The first thing that comes to mind when you think about Nelson is the man’s size. At 6-foot-7, 271-pounds, he will be tough to handle off the edge - which is where he’d presumably play.
He’s similar to Carl Nassib when it comes to size, length, etc - but he may actually be more athletic.
Regardless, he comes from a blue-collar school in Iowa, where those guys work their asses off. Names like Bryan Bulaga, Karl Klug, Christian Kirksey, Brandon Scherff, and George Kittle all come to mind.
There’s no doubt Nelson will put in the work to overcome his fourth-round selection. He needs to get stronger, which should be no issue considering he is about to enter a professional strength and conditioning program.
Considering who was left on the board at the time, the pick made sense and looks to be a good one.
Round 5, Pick #145: Matt Gay, K, Utah
Christ. Here we go.
I can’t defend the actual pick here. I have no clue what is with this team’s obsession to draft kickers. It’s perplexing at best.
What I can defend, however, is a coaching staff that is confident enough and brave enough to go get the players they think will help this team right away.
Bruce Arians said when he first arrived that the special teams unit needed the most improvement. A lot of that was in regards to the unit’s coverage, but there’s no question the Bucs needed an improvement at kicker after last year.
But drafting a kicker is not only a waste of a pick, it also puts an incredible amount of pressure on said player. And it’s easy to argue that this is the one position in football where 95% of the outcome is based off the player manning the position.
Fifth round draft picks rarely work out, as well, but it’s a scenario that is still hard to wrap your head around.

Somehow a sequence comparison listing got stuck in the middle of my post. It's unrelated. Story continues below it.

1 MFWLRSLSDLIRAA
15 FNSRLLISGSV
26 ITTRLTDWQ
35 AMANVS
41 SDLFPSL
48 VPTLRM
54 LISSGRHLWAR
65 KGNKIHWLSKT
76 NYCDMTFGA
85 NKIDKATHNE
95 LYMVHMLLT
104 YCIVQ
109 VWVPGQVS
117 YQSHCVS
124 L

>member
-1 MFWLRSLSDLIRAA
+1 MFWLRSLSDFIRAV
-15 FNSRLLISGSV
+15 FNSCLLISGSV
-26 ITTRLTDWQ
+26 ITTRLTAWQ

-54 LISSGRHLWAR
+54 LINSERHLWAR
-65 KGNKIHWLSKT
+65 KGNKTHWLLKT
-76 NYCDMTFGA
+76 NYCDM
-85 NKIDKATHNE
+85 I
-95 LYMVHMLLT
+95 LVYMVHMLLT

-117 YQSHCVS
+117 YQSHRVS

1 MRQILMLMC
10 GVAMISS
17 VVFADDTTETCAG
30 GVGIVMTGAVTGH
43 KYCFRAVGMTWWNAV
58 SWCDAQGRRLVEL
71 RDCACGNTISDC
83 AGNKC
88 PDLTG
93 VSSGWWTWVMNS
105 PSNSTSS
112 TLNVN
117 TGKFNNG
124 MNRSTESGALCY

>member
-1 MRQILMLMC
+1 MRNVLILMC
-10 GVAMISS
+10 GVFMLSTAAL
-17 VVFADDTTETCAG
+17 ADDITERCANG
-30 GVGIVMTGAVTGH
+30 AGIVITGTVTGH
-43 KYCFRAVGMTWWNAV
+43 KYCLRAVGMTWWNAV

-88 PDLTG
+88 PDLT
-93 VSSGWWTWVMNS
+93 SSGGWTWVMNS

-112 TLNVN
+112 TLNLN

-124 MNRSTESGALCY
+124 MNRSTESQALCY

The PTSD is in full effect here, and rightfully so. The pooch was screwed on this one.
Round 6, Pick #208: Scott Miller, WR, Bowling Green
As always, this is where the waters get extra-murky when it comes to projecting how a pick will shake out in the future.
We know Arians loves speed. Whether it’s on offense or defense, the man is a big fan of guys who can get down the field.
That’s exactly what Miller provides. Don’t get me wrong, at 5-foot-9, 174-pounds he needs to bulk up, but could become a nice complementary piece to the receiving core. He’s obviously a jitterbug-type receiver with more quickness and speed than most.
Think Adam Humphries, but quicker. It’s not a stretch to think Miller could develop into that type of role, considering Hump was an UDFA when he began his NFL career.
With the other players available in the draft, the Bucs had the luxury to take Miller here. If he can somehow stay active on game day, it’d be big win.
Round 7, Pick #215: Terry Beckner Jr, DT, Missouri
Just like with Miller, there’s no guarantee this pick will work out, but you have to like the fact the Bucs added another player for the front seven.
There is no doubt that Beckner will be a major project. There isn’t much upside here concerning athleticism/measureables, so one has to think Beckner won’t ever be much more than a backup or someone to call up for the practice squad.
If he can even make the practice squad, that’ll be a win, but it’s also a very minor win in the context of the big picture.
At the end of the day though, we will all be pulling for the seventh-round pick to make the roster in capacity. So, at least we have at something to cheer for.
Final Grade: 2.75 (C+)
Three of the top four picks - Dean isn’t included - should easily find their way onto the field in 2019. How much they will actually contribute remains to be seen, but you have to like the fact that there are young, talented players that have a great shot to contribute.
Nelson is the wild-card in this draft. If he plays to his potential, then the Bucs will have a young, solid foundation of Vita Vea, White, Nassib, and Nelson to anchor the front seven for years to come.
Add that to a potentially good, young secondary and all of a sudden this defense has tons of promise.
But taking Dean when there were other needs and taking Gay were bad enough setbacks to give this draft an average grade despite the potential it holds.
Now, it’s time for this coaching staff to prove their chops and bring this grade up to an “A”.
How would you grade the Bucs’ draft?